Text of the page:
The major concern that impacted markets was that SVB’s failure could prompt individuals to remove their money from other banks. To address this risk, the Federal Reserve promptly announced a new lending program for banks by which they could pledge government bond holdings instead of selling them and get a cash loan for up to one year. 

The Fed has always had a similar lending option, called the “discount window,” that allows for loans of up to 90 days. This option was designed for this exact type of situation. By giving loans of up to a year, the Fed says that if your bank has government bonds, it can easily access cash if necessary. 

The Fed hopes that this lending program will increase confidence in the American banking system and serve as a safeguard to discourage bank customers from pulling deposits all at once.

How will it impact other banks?

In the coming weeks, we will likely see some “churn” in bank deposits. We use the word “churn” because total deposits will remain the same across the banking system; they will just move from one bank to another. 

While SVB’s depositors will ultimately have access to all their cash, firms with cash balances over the FDIC limit of $250,000 will want to avoid the risk of having uninsured money at other banks. This will invariably mean that some banks will wind up with more deposits, and some will end up with less.

Ultimately, we do not see a large number of bank failures occurring. SVB was very unusual due to its niche focus and clientele. Furthermore, the Fed’s new lending program addressed the core reason why SVB went down, providing a clear solution. 

When we think of bank failures, many of us think back to the 2008 financial crisis, the major difference being that in 2008 the core problem was borrowers being unable to repay loans. 

With SVB, the core problem was liquidity---their access to cash. This is a much easier problem to solve with Fed programs vs. the systemic issues in 2008.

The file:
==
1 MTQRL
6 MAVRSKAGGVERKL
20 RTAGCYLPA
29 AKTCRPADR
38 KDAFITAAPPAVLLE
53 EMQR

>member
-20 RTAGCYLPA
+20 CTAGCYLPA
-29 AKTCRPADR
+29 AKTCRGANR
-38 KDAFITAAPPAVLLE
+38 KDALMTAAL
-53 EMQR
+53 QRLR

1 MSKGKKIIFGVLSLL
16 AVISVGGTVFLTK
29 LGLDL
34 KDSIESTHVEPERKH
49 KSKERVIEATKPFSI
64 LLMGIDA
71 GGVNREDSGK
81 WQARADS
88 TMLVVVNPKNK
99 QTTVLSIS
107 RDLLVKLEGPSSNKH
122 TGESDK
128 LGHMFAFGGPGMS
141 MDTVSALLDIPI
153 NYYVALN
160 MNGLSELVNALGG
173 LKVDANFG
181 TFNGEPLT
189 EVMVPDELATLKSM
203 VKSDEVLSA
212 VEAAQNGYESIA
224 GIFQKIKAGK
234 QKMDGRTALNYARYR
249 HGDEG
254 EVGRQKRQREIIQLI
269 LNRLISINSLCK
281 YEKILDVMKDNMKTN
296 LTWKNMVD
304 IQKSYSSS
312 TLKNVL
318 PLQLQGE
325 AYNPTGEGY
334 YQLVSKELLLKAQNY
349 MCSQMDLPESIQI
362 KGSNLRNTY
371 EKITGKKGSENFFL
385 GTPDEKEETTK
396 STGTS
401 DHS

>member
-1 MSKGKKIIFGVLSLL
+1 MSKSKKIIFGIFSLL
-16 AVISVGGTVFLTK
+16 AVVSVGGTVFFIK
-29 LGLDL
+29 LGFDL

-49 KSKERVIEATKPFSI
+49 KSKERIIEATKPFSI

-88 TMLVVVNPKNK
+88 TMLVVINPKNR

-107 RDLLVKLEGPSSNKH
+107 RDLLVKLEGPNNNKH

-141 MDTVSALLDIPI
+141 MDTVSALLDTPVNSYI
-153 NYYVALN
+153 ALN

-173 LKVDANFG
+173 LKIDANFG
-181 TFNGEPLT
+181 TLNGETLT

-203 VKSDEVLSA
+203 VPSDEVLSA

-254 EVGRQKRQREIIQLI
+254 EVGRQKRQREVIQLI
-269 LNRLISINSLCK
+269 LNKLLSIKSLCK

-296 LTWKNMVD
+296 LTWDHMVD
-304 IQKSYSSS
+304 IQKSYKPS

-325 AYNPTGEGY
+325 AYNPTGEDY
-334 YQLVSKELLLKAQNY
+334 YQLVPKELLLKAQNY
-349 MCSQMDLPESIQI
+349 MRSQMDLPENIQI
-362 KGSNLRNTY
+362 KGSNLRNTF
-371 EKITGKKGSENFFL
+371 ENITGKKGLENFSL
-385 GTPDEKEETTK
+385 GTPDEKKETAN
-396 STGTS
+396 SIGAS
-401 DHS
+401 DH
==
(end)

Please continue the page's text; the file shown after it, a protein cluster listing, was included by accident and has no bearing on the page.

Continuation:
That being said, other banks may come under pressure. For example, the FDIC shut down another bank, Signature Bank of New York, on Sunday. Moreover, if clients do begin withdrawing money at alarming rates, it will make banks more cautious about how much cash they may need on hand as opposed to lending it out or investing it. When banks become more cautious, it tends to slow economic growth to some degree.

What does this mean for the economy?

SVB’s downfall has already had a major impact on how traders think about future Fed moves. Last week’s futures markets suggested the Fed was likely to increase their interest rate target by 0.5% during their next meeting on March 22nd. 

As of Tuesday, futures markets began indicating a 30% chance the Fed won’t hike rates at all. So we don’t have any specific prediction about what will happen at next week’s meeting. However, it’s worth calling out that banks eventually slowing the pace of their lending is a positive sign that previous rate hikes have the impact the Fed intends. 

If Silicon Valley Bank’s failure leads other banks to be more selective about their lending, the Fed could stop rate hikes sooner than they otherwise planned.

What about my account at my bank? Should I do anything differently? 

As we said, the FDIC and the Federal Reserve have already set up new programs that should make a repeat of the SVB collapse far less likely. 

You will be safe if you keep your bank balance below the FDIC insurance limit of $250,000. In the eighty-nine-year history of the FDIC, no depositor has taken any loss on an account insured by the FDIC. 

If you have cash balances above $250,000, various options are available depending on your situation. 

Your Facet team can help you determine the right way to manage such a situation, so don’t hesitate to contact your planner with any questions.